Published Saturday, April 6, 2013 at 4:30 pm / Updated at 12:17 am
In Red-White game, a sharp offense, shaky defense and some twists to remember

LINCOLN — A veteran offense built to hum. A young defense yet to gel.

Nebraska’s football team went into spring practice with that label. After Saturday’s spring game/variety show, there’s no false advertising about it.

The Red beat the White 32-25. But in a first half that amounted to the substance of this extended scrimmage, the offense emerged, unsurprisingly, as the big winner — racking up 421 yards and 38 points in the first two quarters — while NU defenders were often on the losing end of big plays.

“I was pleased, but you’d expect that with the older group,” offensive coordinator Tim Beck said. “That’s where we want to be.”

Husker coach Bo Pelini — who lurked 20 yards behind the line of scrimmage with a Big Ten Network camera two feet from his knees — has a defense that steadfastly remains in stasis. Zero sacks and forced turnovers in the first half. Missed tackles. Tight ends and fullbacks behind the secondary, open for big gains. “I’m not going to sit here and dissect everything that happened to us on defense, but there were a lot of recurring themes that happened to us in that first half,” Pelini said. “You come to anticipate some things that are going to happen going in.”

The 60,174 fans at Memorial Stadium were surprised — and judging by cheers, pleased — by several events embedded inside the Red-White game.

Click to read more about 7-year-old cancer patient Jack Hoffman's star turn at the Husker spring game.

Offensive linemen fielded punts — or not — for points. A medieval 3-on-1 mash-up called the “Find a Way to Win” drill pitted a single defender against two blockers and a running back. One linebacker got picked up around his belly and hauled back down to the ground. Pelini had planned a field-goal kicking contest, but pulled it because of time constraints.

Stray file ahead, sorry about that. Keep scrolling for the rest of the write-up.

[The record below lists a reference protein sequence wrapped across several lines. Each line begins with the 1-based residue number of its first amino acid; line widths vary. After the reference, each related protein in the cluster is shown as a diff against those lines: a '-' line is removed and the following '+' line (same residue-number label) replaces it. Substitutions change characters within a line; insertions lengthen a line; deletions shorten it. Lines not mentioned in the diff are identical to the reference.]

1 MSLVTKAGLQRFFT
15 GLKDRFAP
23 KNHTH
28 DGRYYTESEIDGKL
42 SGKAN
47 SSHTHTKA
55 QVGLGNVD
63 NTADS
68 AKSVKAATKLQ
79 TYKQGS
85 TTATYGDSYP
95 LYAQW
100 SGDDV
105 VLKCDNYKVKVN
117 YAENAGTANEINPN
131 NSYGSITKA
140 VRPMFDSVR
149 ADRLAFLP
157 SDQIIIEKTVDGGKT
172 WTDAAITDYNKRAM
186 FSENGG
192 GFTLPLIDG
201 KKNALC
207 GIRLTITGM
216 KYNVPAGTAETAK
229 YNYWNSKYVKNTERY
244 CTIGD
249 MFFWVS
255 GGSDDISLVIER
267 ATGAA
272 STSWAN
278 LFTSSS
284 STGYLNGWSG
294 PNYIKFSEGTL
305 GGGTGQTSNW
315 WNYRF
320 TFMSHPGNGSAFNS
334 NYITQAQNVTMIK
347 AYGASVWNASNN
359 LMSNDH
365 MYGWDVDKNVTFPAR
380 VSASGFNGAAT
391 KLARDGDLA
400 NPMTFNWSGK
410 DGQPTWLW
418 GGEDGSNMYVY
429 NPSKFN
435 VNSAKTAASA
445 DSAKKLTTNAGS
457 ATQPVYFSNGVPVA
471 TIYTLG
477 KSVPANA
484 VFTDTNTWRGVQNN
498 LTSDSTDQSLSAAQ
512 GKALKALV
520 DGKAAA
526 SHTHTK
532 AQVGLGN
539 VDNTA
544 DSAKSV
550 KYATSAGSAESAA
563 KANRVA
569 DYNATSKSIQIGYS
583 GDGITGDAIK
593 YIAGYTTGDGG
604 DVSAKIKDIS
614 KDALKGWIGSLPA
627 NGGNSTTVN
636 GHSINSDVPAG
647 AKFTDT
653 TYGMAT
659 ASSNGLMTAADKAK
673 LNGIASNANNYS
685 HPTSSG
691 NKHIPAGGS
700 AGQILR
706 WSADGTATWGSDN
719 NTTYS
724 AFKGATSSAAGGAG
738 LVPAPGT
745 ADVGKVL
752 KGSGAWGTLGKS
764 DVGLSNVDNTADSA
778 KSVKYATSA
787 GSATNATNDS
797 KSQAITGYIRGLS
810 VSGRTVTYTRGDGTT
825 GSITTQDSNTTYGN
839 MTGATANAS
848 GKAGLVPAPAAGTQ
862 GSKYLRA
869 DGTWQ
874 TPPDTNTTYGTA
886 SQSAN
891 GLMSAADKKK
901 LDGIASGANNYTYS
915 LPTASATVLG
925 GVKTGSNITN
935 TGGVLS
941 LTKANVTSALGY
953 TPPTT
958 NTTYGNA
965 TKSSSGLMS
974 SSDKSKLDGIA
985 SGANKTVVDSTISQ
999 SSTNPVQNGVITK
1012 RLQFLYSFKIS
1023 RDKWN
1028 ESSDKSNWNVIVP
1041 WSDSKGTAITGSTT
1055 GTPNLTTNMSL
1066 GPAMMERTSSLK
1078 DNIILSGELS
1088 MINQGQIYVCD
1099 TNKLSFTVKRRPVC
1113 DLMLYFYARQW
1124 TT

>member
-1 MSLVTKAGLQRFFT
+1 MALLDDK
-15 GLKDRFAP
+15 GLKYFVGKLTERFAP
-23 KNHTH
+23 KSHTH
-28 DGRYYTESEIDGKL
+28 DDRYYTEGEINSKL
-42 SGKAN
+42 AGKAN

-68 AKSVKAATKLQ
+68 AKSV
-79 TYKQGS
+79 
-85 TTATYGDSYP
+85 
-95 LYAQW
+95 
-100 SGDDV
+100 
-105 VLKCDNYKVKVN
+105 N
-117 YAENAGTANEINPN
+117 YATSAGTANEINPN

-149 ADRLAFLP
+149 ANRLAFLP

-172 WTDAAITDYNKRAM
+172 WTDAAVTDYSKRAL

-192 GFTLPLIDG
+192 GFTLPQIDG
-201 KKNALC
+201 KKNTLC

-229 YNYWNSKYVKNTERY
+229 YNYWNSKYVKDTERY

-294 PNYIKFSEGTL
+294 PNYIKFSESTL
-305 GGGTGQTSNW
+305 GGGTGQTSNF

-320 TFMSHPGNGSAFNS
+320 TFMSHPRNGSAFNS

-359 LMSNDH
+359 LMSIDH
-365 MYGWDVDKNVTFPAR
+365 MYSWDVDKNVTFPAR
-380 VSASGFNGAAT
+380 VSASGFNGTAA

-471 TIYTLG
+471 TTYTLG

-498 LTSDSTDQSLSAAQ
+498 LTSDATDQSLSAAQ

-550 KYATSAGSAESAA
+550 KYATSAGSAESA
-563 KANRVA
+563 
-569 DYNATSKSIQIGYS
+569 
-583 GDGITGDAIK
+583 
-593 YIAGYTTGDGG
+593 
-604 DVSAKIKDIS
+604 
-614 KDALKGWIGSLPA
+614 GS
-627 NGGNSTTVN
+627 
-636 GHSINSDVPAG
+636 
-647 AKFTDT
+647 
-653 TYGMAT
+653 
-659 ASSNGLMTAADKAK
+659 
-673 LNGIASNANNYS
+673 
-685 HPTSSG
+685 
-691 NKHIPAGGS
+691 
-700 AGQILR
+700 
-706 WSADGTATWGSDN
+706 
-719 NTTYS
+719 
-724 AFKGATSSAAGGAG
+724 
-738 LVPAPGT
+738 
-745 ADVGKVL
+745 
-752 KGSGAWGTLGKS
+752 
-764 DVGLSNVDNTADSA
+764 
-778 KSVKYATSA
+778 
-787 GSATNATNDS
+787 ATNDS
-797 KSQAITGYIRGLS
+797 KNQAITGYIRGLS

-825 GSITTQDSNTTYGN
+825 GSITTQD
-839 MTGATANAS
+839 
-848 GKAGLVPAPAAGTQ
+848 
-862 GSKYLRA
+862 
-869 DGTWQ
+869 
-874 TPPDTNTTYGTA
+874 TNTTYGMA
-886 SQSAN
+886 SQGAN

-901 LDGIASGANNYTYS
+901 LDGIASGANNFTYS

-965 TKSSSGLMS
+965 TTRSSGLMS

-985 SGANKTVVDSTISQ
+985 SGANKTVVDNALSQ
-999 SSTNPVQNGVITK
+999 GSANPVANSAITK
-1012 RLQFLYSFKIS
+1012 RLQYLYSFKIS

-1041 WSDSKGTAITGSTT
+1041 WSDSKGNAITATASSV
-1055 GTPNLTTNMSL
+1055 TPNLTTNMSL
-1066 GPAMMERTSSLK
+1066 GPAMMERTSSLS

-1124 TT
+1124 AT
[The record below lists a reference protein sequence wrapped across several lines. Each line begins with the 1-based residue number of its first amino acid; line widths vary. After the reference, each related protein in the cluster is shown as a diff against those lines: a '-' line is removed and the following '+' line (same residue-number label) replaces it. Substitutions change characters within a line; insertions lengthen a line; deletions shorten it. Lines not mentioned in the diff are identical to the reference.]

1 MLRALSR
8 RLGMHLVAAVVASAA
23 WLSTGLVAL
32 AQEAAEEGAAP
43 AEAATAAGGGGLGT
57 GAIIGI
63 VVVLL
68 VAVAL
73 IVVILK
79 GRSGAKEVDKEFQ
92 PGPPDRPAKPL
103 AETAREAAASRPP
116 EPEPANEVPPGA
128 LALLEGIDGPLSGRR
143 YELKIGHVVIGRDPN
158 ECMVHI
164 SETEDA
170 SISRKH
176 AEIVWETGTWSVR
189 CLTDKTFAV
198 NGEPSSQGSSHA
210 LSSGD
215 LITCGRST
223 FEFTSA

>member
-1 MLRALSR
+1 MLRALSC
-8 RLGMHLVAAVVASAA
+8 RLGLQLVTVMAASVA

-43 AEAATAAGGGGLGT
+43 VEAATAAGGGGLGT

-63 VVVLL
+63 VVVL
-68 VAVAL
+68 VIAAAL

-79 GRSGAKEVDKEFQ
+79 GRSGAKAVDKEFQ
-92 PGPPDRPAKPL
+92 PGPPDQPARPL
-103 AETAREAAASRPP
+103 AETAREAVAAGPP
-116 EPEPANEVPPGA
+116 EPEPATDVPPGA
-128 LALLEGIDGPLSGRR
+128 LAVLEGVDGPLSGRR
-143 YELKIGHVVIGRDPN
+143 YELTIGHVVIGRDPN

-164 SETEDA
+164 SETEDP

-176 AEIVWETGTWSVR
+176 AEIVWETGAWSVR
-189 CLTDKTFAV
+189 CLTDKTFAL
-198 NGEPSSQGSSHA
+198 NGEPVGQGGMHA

A high point came midway through the fourth quarter, when 7-year-old Jack Hoffman — a pediatric brain cancer patient who’s been friends with former Husker Rex Burkhead for nearly two years — ran for a 69-yard touchdown for the Red team while wearing a No. 22 jersey.

“That was awesome for the team and for Jack,” quarterback Taylor Martinez said.

“Pretty special thing,” Pelini said.

So was the offense in the first half. Top quarterbacks Martinez (Red) and Ron Kellogg (White) missed just three passes between them. They led four touchdown drives. Martinez’s Red team replacement, redshirt freshman Tommy Armstrong, ran the option with skill and led a touchdown drive of his own.

Though NU ran its no-huddle tempo at decent speed, Beck’s calls weren’t fancy — toss plays, middle zone runs, bubble screens — and among the top three quarterbacks, only Armstrong was allowed to run. No matter.

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Kellogg completed 11 of 12 passes for 148 yards and a 17-yard touchdown to David Sutton. He led the White team to 21 points.